Posted by: mdmusingsie | June 28, 2012

Old to new, near to far

Tunes in the Church concerts are a showcase for traditional Irish music artists from the new and up and coming to the established, highly regarded and everything in between.  Although there’s a published lineup for the concerts, some days there are surprise performers as well.

Such well know names accordion players like Charlie Piggot, one of the founding members of super group Dé Danann; Séamus Begley newest member of the group Téada; as well as renowned sean-nós singers Lillis O’Laoire and Peadar O Ceannabhain have been recent performers.  The next generation proves equally talented with the likes of piper Maitiu O’Casaide, Eoin Ó Beaglaoich, Saileog Ni Cheanabhain, Áine Bird, Breda and Claire Keville and many more.  While all possessing an abundance of talent, a few standouts recently include accordion player Eoin O’Neil who excels in taking a traditional tune and making it his own and also has a uniquely versatile flare in his playing rarely seen in the accordion; sean-nós singer Assumpta Canny O’Neil who maintains an incredibly crisp, clear voice while still displaying all the traditional ornamentation of that style of singing; Michelle Mulcahy, a multi-instrumentalist who absolutely dazzles on the harp and has just released her debut solo CD Suaimhneas (Tranquility) which I’m enjoying immensely; and I can’t leave out Jack Talty who’s wit is only matched by his dancing fingers on the concertina and Cormac Begley, host of the concerts and despite his claims to the contrary, intelligent and equally talented concertina player who together released a very enjoyable CD Na Fir Bolg.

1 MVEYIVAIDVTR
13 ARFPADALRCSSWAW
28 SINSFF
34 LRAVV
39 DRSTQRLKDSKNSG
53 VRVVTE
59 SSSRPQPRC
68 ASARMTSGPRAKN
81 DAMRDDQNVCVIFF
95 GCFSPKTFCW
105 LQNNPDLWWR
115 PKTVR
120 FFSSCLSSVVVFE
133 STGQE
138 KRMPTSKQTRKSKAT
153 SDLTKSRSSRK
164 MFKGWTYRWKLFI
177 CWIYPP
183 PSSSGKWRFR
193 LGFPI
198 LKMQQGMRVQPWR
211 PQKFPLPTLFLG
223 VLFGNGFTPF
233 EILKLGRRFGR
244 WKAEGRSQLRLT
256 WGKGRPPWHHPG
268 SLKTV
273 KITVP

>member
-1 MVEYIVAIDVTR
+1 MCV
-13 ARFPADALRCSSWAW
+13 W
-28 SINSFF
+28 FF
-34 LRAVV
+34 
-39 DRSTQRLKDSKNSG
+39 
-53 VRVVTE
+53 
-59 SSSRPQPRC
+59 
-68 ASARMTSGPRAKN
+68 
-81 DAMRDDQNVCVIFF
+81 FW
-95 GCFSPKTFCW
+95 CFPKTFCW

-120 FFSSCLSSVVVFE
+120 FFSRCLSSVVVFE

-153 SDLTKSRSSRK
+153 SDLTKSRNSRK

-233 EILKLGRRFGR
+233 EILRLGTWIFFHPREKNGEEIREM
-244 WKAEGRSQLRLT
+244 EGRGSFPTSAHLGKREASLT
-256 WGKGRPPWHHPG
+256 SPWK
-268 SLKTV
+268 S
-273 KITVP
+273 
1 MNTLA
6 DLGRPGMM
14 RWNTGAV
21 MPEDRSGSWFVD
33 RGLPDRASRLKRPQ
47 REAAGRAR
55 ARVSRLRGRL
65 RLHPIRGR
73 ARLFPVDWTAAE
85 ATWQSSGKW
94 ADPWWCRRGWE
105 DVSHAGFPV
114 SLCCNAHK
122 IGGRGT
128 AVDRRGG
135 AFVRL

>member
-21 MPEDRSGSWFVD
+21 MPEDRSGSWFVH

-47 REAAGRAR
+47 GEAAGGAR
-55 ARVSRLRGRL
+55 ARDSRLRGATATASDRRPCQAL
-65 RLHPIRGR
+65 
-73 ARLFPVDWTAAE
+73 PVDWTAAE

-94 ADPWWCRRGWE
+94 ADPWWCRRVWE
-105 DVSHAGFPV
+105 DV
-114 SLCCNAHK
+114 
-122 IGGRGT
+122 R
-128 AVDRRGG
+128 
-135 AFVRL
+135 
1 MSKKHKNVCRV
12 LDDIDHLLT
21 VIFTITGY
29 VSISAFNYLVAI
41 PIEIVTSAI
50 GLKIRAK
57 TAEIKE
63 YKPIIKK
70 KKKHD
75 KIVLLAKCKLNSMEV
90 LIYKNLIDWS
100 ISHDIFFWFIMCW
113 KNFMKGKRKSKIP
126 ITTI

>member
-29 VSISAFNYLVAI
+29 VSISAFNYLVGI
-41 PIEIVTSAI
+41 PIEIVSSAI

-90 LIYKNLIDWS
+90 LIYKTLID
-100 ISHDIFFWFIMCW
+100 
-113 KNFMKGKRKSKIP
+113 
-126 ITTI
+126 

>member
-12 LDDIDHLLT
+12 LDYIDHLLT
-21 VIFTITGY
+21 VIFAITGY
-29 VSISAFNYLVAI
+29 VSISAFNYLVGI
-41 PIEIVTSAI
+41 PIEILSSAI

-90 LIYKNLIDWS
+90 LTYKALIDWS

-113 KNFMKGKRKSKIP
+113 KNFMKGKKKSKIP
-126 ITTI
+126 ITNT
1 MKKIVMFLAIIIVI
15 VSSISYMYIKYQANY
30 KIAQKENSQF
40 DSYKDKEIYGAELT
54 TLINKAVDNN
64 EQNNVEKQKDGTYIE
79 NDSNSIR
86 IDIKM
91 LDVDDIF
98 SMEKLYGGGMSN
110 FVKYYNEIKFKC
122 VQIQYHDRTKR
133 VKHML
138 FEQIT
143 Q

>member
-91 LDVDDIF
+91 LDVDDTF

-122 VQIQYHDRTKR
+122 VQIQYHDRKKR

The audience is as variable as the artists, as it’s made up primarily of tourists, with the odd (semi-)local like myself and a few other regulars.  Some nights there are less than 10 attendees and on others well over 30.   Recently, a group was visiting from the Milwaukee, Wisconsin area, where I grew up.  Included was a seven year old girl named Kelly Johnson who has been studying Irish dance and performed a number to the delight of the audience and performers alike.  I met a nice group of Australian’s in Ireland for the Eucharistic Congress in Dublin and having come all this way, doing some additional touring around the country.  Each day it’s different including couples from Cape Breton, Canada and Arkansas, United States.  From the conversations I’ve had, the visitors have really enjoyed the concerts.  Too bad they aren’t around long enough to attend several.

For the sake of the artists who come from all over the country, it would be nice to see consistently high attendance.  Sadly, I found out that one of the biggest opportunities for audience members, the tour operators, require a cut of the ticket sales that exceed what the artists receive.  Capitalism at its worst. That notwithstanding, it is certainly a worthwhile excursion and I would highly recommend it for anyone visiting (or even staying in) Galway.

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Responses

  1. what a treat….seems like a small venue and you get a talented groups performing with a variety of instruments…what was that thing that looks like a large flute with a 45 degree angle smaller pipe(?) on the Cormac Begley, Breda Keville, Maitiu O’Casaide shot?

    • That’s the Uilleann Pipes – the Irish version of the bagpipes where the right elbow supplies the air to the bellows on the left.


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